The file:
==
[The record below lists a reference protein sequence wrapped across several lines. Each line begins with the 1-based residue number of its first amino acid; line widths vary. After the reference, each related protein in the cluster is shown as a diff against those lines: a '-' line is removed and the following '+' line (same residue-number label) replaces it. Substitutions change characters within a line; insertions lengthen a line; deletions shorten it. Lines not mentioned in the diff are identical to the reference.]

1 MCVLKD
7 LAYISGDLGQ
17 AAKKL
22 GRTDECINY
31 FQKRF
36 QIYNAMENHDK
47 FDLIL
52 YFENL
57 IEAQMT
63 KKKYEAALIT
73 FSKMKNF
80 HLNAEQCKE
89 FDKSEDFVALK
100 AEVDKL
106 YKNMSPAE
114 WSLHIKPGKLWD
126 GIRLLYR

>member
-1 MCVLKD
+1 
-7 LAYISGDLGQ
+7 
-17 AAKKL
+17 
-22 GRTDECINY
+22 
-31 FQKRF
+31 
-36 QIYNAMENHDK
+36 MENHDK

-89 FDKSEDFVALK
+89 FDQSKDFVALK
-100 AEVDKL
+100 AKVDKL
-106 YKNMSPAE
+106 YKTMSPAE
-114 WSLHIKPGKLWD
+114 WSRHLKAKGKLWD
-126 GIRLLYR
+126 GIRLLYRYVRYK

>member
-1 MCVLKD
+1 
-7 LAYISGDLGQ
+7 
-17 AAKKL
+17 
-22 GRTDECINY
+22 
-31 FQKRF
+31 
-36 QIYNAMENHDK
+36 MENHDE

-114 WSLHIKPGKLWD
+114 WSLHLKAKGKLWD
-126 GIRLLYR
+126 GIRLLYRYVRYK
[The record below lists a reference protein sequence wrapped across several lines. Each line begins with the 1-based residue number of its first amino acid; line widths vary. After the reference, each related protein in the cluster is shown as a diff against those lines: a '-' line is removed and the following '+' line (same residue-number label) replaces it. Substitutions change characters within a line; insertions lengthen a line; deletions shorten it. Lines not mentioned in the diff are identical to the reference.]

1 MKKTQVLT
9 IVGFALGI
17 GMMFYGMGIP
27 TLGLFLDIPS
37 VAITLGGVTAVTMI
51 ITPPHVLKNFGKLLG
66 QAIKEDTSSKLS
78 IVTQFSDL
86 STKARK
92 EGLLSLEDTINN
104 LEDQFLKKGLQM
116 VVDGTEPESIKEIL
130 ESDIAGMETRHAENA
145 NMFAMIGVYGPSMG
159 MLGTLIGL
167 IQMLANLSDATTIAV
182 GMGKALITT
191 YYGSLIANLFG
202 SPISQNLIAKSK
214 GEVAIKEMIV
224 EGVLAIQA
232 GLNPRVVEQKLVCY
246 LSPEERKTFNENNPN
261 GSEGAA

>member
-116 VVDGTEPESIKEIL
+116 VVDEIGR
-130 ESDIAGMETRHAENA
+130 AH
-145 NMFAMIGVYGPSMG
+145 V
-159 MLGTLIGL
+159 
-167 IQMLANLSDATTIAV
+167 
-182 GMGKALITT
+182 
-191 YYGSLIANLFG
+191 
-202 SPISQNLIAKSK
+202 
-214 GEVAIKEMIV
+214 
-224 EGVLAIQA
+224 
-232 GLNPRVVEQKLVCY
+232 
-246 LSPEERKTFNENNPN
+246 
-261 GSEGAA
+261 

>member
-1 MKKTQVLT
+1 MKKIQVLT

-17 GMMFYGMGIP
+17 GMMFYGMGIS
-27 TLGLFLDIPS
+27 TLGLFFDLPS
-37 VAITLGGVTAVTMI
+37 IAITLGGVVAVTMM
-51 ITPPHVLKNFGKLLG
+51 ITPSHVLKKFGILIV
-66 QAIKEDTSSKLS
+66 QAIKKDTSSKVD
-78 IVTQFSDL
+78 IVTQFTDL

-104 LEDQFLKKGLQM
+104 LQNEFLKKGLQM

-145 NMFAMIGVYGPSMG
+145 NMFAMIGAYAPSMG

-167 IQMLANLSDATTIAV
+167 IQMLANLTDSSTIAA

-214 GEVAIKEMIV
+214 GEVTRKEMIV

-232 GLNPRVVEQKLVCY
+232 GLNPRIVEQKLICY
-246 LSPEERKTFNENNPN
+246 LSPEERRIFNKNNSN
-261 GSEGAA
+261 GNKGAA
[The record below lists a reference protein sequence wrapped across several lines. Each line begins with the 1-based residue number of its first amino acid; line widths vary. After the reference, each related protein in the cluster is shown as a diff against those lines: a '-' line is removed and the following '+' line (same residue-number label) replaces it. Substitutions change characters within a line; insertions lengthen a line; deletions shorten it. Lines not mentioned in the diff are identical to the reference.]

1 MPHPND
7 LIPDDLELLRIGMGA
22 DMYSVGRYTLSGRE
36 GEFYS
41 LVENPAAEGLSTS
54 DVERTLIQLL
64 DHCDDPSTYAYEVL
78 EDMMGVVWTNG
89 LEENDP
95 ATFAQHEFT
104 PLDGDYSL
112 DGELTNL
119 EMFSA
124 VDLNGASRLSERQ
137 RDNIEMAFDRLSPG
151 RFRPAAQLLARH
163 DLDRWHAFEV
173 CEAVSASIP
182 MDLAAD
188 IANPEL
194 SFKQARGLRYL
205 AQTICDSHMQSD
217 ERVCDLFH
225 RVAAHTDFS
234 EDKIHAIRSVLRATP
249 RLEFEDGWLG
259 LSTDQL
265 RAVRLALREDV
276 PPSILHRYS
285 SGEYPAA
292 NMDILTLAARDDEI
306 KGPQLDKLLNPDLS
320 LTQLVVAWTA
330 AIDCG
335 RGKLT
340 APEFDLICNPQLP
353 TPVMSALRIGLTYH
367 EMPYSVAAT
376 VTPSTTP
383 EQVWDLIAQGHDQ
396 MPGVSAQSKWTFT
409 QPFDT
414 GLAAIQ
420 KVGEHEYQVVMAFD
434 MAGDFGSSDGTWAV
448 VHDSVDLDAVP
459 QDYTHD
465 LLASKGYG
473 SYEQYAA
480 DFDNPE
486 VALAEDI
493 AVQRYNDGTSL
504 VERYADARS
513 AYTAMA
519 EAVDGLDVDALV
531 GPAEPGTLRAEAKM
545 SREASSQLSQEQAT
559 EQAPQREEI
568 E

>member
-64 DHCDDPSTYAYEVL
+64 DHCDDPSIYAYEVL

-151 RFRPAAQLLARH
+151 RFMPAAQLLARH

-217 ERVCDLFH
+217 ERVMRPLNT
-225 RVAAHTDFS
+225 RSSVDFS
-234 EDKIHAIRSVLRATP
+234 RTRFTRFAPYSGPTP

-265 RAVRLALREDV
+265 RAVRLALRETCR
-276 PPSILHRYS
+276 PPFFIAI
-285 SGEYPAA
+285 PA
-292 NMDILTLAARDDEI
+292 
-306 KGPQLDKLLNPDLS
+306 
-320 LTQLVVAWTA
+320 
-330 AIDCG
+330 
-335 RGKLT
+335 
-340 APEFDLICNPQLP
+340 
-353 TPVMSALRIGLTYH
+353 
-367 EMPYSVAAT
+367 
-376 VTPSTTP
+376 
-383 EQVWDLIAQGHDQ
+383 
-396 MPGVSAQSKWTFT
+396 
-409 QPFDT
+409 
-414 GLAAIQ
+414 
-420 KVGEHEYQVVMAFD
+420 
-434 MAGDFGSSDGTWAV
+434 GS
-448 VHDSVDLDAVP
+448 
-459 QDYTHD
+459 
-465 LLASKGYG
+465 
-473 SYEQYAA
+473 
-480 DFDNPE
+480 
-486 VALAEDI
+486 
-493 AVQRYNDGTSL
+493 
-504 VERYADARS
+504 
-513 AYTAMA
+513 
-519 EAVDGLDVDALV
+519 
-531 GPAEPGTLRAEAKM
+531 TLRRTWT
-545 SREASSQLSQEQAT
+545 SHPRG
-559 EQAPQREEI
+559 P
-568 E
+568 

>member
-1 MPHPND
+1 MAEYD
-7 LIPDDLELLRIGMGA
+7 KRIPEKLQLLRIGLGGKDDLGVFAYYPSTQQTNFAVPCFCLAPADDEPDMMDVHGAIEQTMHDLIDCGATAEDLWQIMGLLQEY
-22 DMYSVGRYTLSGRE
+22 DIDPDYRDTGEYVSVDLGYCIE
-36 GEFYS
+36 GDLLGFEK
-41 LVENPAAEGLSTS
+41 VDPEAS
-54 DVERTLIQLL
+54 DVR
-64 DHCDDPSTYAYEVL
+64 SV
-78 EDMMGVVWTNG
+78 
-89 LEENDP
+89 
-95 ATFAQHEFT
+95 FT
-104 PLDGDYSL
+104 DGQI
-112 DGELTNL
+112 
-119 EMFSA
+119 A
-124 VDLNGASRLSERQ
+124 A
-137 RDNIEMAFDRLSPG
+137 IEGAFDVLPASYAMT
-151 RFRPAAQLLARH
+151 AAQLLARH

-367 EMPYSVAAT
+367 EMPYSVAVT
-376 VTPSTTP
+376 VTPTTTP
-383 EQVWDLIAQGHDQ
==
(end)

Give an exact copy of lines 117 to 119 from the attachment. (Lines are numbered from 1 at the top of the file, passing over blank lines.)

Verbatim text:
+27 TLGLFFDLPS
-37 VAITLGGVTAVTMI
+37 IAITLGGVVAVTMM